In March 2002, Ring gave Ayres tickets to the NCAA college basketball tournament at the MCI Center. The Justice Department later waived the competitive bidding requirement on the grant, allowing the Choctaw to pick its contractor of choice. Ring also supplied Laura Ayres with basketball tickets in January 2003. She approached Ring, saying they were a birthday gift for her husband, the government says.
The government has refused to grant the Ayreses immunity; Ring’s lawyer, Miller & Chevalier’s Andrew Wise, argued Huvelle could compel it. But Huvelle said Thursday she doubted she had such power.
“I’m not comfortable saying they don’t have a right to invoke the Fifth Amendment,” she said.
The ruling leaves unanswered the question of who made grant decision, though emails between Ring and his colleagues strongly suggest Ayres had some involvement. Wise said Ayres would have testified that he never pressured Henke, that Ayres and Ring discussed the jail but there was no quid pro quo, and that the two were friends.
Laura Ayres, Wise said, would have testified that Ring made her promise not to reveal the source of tickets because he “didn’t want Ayres to feel uncomfortable” about them coming from a lobbyist.
Huvelle said Wise could call Henke to testify about the Choctaw decision. Henke, who also works for Ashcroft, said in her grand jury testimony that she made the decision. But after a phone call to Ayres in January 2002, Henke emailed her staff, saying her last attempt to keep the grant amount to $9 million had failed.
Ring, now four days into his trial, did not leave the hearing empty-handed. Huvelle struck government exhibits referring to the birthday tickets and said she would instruct the jury not to speculate about the nature of two discussions between Ring and Ayres.
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Henry Schuelke III has the awkward distinction of being both Justice Department witness and Justice Department bane. Today, he was the former, testifying about his investigation of Jack Abramoff and his team of lobbyists, including Kevin Ring, whose trial began Friday.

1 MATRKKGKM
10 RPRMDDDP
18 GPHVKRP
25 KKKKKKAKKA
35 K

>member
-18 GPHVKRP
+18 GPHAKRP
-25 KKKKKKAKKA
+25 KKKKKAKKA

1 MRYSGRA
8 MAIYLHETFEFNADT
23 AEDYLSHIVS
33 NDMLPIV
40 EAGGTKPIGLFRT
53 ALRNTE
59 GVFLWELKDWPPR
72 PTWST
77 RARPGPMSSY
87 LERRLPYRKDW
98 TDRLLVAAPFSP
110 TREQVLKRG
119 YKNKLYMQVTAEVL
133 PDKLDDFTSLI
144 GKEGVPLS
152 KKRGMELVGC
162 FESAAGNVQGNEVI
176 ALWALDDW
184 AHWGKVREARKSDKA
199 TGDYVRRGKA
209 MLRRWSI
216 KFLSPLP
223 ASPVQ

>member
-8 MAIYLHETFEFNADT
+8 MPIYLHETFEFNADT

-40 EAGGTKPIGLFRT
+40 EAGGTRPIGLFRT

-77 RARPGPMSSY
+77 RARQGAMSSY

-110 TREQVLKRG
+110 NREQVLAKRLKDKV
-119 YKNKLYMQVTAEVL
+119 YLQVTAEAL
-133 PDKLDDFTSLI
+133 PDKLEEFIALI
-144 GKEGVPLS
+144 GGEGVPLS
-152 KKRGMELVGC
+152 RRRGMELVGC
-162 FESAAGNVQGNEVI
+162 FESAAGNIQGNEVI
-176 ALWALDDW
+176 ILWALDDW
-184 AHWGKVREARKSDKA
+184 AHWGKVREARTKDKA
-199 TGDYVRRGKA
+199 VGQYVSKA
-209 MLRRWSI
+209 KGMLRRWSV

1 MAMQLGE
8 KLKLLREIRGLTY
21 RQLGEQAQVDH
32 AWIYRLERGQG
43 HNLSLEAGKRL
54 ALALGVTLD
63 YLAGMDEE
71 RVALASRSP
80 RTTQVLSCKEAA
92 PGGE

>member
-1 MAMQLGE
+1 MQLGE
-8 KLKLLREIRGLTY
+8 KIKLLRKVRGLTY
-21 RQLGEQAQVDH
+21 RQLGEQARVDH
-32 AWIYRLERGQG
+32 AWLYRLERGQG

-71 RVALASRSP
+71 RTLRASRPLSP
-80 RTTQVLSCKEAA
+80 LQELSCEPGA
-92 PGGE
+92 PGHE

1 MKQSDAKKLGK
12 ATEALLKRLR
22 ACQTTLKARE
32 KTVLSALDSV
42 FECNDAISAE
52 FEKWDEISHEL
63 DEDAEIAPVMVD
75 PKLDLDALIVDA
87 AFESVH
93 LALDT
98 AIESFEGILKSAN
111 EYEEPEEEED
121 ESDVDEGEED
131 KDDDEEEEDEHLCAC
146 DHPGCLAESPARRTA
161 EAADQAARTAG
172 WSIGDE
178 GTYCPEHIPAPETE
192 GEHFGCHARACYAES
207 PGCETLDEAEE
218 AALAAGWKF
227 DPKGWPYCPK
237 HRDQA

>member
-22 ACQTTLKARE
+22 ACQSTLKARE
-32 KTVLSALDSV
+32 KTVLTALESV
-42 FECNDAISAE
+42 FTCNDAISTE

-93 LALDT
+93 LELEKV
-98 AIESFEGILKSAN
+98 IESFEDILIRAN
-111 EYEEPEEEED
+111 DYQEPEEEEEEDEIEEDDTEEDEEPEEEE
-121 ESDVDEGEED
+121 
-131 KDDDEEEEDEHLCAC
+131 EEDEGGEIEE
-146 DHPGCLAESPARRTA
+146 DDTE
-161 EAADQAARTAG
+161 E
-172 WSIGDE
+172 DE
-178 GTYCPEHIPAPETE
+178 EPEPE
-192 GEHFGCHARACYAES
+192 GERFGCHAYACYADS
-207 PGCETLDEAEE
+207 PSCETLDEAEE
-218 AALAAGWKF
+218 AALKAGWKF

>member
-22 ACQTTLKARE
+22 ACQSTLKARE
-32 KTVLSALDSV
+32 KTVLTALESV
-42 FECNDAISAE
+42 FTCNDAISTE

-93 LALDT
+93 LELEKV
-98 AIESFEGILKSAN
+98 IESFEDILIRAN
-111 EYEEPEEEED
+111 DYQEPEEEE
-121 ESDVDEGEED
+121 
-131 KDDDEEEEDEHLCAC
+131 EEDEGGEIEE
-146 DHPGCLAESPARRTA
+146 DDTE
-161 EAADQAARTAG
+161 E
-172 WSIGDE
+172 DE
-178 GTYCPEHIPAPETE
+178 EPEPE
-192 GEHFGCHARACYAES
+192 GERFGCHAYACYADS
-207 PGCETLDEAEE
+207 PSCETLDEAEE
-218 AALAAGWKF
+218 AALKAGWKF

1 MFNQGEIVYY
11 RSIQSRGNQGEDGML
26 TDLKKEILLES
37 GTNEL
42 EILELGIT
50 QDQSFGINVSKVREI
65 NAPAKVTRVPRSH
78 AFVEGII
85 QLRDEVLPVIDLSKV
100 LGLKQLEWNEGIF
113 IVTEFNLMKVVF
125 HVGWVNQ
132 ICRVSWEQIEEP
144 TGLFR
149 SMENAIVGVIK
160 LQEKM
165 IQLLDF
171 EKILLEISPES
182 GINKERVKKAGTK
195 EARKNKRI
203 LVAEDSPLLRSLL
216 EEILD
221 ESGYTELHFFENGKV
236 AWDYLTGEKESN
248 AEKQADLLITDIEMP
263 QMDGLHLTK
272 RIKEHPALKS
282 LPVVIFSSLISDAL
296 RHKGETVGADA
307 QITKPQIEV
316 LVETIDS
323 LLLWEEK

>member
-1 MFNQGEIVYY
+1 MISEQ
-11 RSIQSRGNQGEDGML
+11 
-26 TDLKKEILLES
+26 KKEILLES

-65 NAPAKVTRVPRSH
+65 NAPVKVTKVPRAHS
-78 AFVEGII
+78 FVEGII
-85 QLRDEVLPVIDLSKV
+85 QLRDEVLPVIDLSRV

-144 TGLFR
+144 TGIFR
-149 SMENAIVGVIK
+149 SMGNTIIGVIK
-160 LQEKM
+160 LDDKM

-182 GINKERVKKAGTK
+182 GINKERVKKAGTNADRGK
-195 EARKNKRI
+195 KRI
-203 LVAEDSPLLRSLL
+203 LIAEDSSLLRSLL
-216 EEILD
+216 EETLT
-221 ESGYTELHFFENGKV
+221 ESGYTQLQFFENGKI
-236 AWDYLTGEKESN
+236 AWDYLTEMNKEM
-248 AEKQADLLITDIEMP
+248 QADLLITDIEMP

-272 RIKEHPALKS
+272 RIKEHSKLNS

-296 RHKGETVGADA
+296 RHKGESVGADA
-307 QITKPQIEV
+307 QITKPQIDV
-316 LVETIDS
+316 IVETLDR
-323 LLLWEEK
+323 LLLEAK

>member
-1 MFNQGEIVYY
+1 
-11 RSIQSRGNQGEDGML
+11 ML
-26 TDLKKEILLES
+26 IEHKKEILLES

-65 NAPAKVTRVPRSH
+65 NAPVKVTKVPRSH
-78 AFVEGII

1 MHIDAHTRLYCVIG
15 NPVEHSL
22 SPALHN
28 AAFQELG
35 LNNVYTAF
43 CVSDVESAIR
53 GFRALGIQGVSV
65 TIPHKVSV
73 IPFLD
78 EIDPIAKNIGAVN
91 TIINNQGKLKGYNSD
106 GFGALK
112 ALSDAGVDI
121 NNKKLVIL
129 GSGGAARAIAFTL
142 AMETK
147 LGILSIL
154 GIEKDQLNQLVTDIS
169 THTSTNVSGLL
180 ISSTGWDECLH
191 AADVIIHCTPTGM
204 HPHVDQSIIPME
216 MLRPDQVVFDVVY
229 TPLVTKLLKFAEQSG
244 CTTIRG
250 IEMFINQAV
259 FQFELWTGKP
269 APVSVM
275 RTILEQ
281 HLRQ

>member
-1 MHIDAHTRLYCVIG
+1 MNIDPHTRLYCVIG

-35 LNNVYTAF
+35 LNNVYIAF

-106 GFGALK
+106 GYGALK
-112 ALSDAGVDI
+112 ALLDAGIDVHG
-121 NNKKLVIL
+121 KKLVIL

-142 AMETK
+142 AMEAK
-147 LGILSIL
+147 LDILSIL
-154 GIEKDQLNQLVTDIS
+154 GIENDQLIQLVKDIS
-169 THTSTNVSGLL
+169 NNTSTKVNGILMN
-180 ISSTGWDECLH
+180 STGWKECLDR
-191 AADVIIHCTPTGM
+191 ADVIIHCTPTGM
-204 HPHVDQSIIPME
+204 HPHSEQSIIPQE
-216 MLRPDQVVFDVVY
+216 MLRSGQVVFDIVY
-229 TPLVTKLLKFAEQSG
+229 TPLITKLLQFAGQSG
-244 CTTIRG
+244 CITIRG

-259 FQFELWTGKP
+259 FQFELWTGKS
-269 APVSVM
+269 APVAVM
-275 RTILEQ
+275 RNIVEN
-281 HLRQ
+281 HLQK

Schuelke, whom we profiled here over the summer, is also the court-appointed counsel investigating the prosecutors involved in the dismissed Ted Stevens case for criminal contempt. Depositions in Schuelke’s DOJ investigation appear to be a few months off.
Ring’s lawyers raised concerns about Schuelke’s dual roles in pretrial hearings, but U.S. District Judge Ellen Segal Huvelle said she didn’t see a conflict. One of the Stevens prosecutors, William Welch II, is the head of the Public Integrity Section, which is sharing the Ring case with the Maryland U.S. Attorney office and the criminal Fraud Section at Main Justice. Welch recused himself from the Ring case to end what he called “distracting” defense motions.
In 2004, Greenberg Traurig hired Schuelke, of Janis, Schuelke & Wechsler, to investigate Jack Abramoff and his work for the firm’s D.C. lobbying practice. Schuelke interviewed about 25 GT employees and several of Team Abramoff’s tribal clients, and he rummaged though thousands of emails and financial records. Ring, as it turns out, was the first lobbyist Schuelke interviewed.
Ring is accused of lavishing members of Congress, their staff and executive branch officials with meals and tickets to concerts and sporting events in exchange for helping his clients. Some of the counts carry a prison sentence of up to 20 years.
He is the first lobbyist to go to trial. The others members of the team, including Abramoff, have pleaded guilty. Abramoff is not a witness in the case, but two of his associates — Neil Volz and Todd Boulanger — are scheduled to testify.
Schuelke, the government’s first witness, described a loose culture in which congressional ethics rules were considered quaint. Schuelke testified that Ring told him “gift ban rules were widely ignored [by members of Congress] and it was Mr. Abramoff’s policy to likewise ignore the rules.”
The firm-wide head of the lobbying practice, based in Florida, was in charge “in theory,” Schuelke said, but Abramoff and his team enjoyed autonomy.
Schuelke’s testimony followed opening statements by Ring’s lawyers on Friday that called into question the government’s assertion that David Ayres, then-Attorney General John Ashcroft’s chief of staff, helped secure a $16.3 million grant for a jail for one of Ring’s tribal clients.
Last week, we reported here that the government believes Ayres in early 2002 helped secure a $16.3 million grant for a new jail for the Mississippi Band of Choctaw Indians after another DOJ official, Tracy Henke, recommended less money. But Miller & Chevalier’s Andrew Wise in court Friday appeared to contradict the government’s assertion about Ayres. ”Tracy Henke made the decision. The evidence will not show that David Ayres overruled Tracy Henke,” Wise said on Friday.
Henke, a former Deputy Assistant Attorney General in the Office of Justice Programs, now works with Ayres at Ashcroft’s consulting firm, The Ashcroft Group. Ayres has not responded to requests for comment.